I was always taken by the phrase of the late historian Ronan Farren that the birth certificates of all nations are blood-soaked. The fact of the matter is that Sinn Féin has been in from the cold for 25 years almost, accepting that it would strive to achieve its goals by exclusively peaceful and democratic means.

For more, read this week’s Connacht Tribune.

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Connacht Tribune

Áras an Uachtaráin and the constitutional ties that bind

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Making headlines... President Michael D Higgins and his wife Sabina during their visit to the Galway 1916 Exhibition in the former Connacht Tribune Print Works on Market Street.

World of Politics with Harry McGee

Those who become President of Ireland are, metaphorically, provided with a silken gag; for the seven years they reside in Áras an Uachtaráin, they are supposed to keep their opinions and personal political persuasions to themselves.

The relevant Article in the Constitution sets out this rule: “No power or function conferred on the President by law shall be exercisable or performable by him save only on the advice of the Government.”

The President is not allowed to leave the State without first receiving the advice (i.e. the permission) of the Government. Theoretically, every speech they make needs to be run by the government first.

The President is said to be “above politics”. That meant they are not subject to any criticism from parliament or from the government. The other side of the coin is that it is expected the President will not wander into the political forum.

For most of the time since the office of the President was established in 1937, these rules have caused no major problems. With one exception.

For more, read this week’s Connacht Tribune.

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Download the Connacht Tribune Digital Edition App to access to Galway’s best-selling newspaper.

Click HERE to download it for iPhone and iPad from Apple’s App Store, or HERE to get the Android Version from Google Play.

Or purchase the Digital Edition for PC, Mac or Laptop from Pagesuite  HERE.

Get the Connacht Tribune Live app
The Connacht Tribune Live app is the home of everything that is happening in Galway City and county. It’s completely FREE and features all the latest news, sport and information on what’s on in your area. Click HERE to download it for iPhone and iPad from Apple’s App Store, or HERE to get the Android Version from Google Play.

 

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Connacht Tribune

Trimble leaves a legacy of peace to be proud of

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David Trimble...lasting legacy.

World of Politics with Harry McGee

The death of David Trimble brought back memories of the time he was awarded the Nobel Peace Prize almost a quarter of a century ago, along with John Hume, for their efforts in securing the historic Good Friday Agreement in 1998.

It could be argued that others should have been also on the plane to Oslo that winter, namely Bertie Ahern and Tony Blair.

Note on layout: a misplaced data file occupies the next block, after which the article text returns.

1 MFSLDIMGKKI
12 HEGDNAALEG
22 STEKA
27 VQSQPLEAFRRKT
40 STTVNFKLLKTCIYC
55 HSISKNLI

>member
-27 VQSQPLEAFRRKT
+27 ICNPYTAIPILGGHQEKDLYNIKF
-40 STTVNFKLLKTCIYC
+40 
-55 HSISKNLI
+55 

Gerry Adams and Martin McGuinness also played an important role by steering the hard men of the IRA on a path that saw them end their campaign of violence and accept a political solution achieved by solely democratic means.

Of course, it would have been a blatant contradiction to award a peace prize to Adams and McGuinness given their instrumental roles in a republican movement that prosecuted a ruthless armed strategy for almost 30 years right up to that time. The Damascene conversion in 1998 did not erase what had gone before.

Certainly, Hume and those around him from the SDLP – particularly Séamus Mallon – deserved all the praise they got for their selfless pursuit of a political pathway and their brave eschewal of all forms of violence as they grappled with the unique set of circumstances of Northern Ireland.

That said, Trimble showed a huge degree of personal courage and resilience in facing down his critics and enemies – and there were many loud and bitter voices condemning him on the unionist side – and persevering with the talks that culminated with the historic agreement in Hillsborough Castle on that Good Friday in early April in 1998.

But it would have been unimaginable for him to be in that position three years before hand or even three years afterwards when the UUP began imploding around him. The important thing was that he stayed the course during that crucial period.

For more, read this week’s Connacht Tribune.

Connacht Tribune Digital Edition App

Download the Connacht Tribune Digital Edition App to access to Galway’s best-selling newspaper.

Click HERE to download it for iPhone and iPad from Apple’s App Store, or HERE to get the Android Version from Google Play.

Or purchase the Digital Edition for PC, Mac or Laptop from Pagesuite  HERE.

Get the Connacht Tribune Live app
The Connacht Tribune Live app is the home of everything that is happening in Galway City and county. It’s completely FREE and features all the latest news, sport and information on what’s on in your area. Click HERE to download it for iPhone and iPad from Apple’s App Store, or HERE to get the Android Version from Google Play.